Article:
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Tubby Smith and Tim Brewster
Igniting the 'Gopher Nation'
Brewster and Smith stir up spirit in football and basketball fans
By Rick Moore
From M, fall 2007
In a two-month span last winter, U athletics director Joel Maturi changed the tenor of Gopher athletics. In mid-January, he lured Tim Brewster from the ranks of the NFL to be the new head football coach, and two months later he shocked the basketball world by hiring Tubby Smith from perennial powerhouse Kentucky. And in the days hence, U students, sportswriters, bloggers, and casual observers have taken to analyzing the moves--with almost uniformly favorable reviews. It was if the coaching hires--especially Smith--flipped on the switch that awakened a sleeping "Gopher Nation," a moniker Brewster has given Gopher fans. There was certainly reason for the slumber. While the football team enjoyed moderate success under 10-year coach Glen Mason, with seven bowl appearances and a record of 64-57, it was never able to crack the ranks of the top three in the Big Ten and had a 33-48 record in conference play. Moreover, Minnesota hasn't made it to the Rose Bowl since 1962. The back-breaking straw came when the Gophers squandered a 31-point lead in a loss to Texas Tech in last year's Insight Bowl. Two days later Mason was fired. Times have been even tougher on the hardcourt. In Dan Monson's seven years as head basketball coach, the Gophers only made the NCAA tournament once, and last season (under Monson and interim replacement Jim Molinari) they lost more than 20 games for the first time in team history.
Enter Tim and TubbyWithin two days of Smith's hire, about 600 new season tickets for men's basketball had been sold, and as of mid-August, sales had increased by about 1,100 seats compared to last year. Early indications are that the once-raucous Barn will once again be brimming with fans for the 2007-08 season. Interestingly, a short article on the University's home Web page, www.umn.edu, announcing Smith's hire attracted more notes from readers than virtually any story this year, and many of those came from Kentucky residents congratulating the University on its new coach. Said one: "I'm one UK fan who hates to see Tubby go... Best of luck to Tubby and to Golden Gophers for knowing that Tubby is a great coach." And another: "I want to congratulate UM for hiring Tubby Smith... I for one think he is an outstanding coach and was proud that he was at UK. I wish nothing but good things for him and his family." Brewster has been generating his own buzz, in part due to an internal motor that never seems to stop. Among other accomplishments in a busy summer, he made due on his promise that he or a member of his coaching staff would visit each and every high school football coach in the state by the end of the summer. And fans are feeding off of his enthusiasm; season ticket sales for football are up by 3,400 from 2006. Now the task is to convert that excitement into wins and championships. On paper, neither the football nor basketball teams would appear to be a frontrunner for a Big Ten title this year. But there's certainly hope beyond the hype. Says one U fan and blogger: "For the first time in years, Gopher football and Gopher basketball are simultaneously creating off-season excitment. Both programs have a lot of work to do to reach the expectations that each new coach brings to their respective program, but both programs can sell hope. Hope is a powerful tool and hope is back in Dinkytown."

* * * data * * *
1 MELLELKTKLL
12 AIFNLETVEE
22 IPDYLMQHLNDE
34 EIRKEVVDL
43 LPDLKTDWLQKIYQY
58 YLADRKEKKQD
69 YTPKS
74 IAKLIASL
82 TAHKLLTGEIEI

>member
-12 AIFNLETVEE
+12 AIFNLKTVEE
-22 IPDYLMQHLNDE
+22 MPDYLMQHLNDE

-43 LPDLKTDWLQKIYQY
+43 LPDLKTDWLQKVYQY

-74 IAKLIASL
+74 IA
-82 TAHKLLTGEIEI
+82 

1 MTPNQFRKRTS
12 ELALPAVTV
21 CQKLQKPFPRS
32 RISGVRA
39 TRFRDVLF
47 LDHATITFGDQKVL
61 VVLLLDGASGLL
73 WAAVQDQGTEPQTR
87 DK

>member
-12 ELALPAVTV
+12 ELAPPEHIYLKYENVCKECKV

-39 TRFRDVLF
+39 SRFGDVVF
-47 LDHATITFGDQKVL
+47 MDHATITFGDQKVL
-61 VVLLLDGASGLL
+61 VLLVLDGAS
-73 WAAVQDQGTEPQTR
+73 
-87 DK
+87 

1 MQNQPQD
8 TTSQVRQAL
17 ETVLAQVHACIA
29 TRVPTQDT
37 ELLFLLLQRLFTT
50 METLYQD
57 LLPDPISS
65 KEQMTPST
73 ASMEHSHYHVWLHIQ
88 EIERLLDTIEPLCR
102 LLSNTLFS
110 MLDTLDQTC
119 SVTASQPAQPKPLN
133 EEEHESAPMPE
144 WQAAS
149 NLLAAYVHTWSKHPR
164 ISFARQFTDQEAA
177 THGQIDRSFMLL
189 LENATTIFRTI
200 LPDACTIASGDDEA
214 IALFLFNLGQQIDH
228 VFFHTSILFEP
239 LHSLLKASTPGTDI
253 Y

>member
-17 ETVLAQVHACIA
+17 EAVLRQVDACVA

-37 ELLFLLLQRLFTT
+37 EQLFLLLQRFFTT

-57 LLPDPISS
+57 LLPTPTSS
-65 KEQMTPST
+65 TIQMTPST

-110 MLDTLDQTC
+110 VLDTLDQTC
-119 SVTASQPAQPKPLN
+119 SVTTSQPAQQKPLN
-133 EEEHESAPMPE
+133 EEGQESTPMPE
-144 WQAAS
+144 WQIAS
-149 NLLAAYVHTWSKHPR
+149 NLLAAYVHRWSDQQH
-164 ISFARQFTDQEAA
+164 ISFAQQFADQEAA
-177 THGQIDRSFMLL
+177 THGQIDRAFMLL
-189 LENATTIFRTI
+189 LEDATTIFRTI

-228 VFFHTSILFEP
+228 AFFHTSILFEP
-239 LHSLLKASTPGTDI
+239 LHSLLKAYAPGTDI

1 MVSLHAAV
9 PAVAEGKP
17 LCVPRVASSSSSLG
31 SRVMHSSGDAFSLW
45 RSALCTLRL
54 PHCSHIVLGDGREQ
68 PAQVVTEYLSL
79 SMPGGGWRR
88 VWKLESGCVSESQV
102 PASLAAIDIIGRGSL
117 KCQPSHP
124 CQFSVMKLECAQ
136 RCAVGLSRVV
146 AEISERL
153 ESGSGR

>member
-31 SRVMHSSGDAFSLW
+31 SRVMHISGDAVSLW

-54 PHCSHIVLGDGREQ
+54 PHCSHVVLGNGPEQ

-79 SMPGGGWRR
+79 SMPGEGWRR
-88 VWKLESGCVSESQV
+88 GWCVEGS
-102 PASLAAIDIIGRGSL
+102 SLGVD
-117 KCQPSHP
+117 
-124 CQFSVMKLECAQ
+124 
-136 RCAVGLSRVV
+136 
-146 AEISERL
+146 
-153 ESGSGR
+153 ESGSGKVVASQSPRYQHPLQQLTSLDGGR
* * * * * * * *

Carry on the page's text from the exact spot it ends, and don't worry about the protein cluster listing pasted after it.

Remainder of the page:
Taking aim at concussions
This season, the University will be one of 10 schools in the country to use a new football helmet that tetects potential concussion-causing hits. The helmet, made by Riddell, is outfitted with sensors that detect the G-forces of hits sustained to the head. If a hit is hard enough to cause a concussion, a transmitter sends an alert to a sideline computer where trainers or coaches can monitor players' conditions. The system will also keep track of the number of powerful hits players receive throughout the season.
The helmet won't prevent concussions, but it will provide increased awareness of potential dangers. Data suggests that 85 percent of concussions suffered by football players to undetected; the U hopes the Riddell helmet will reduce this rate.
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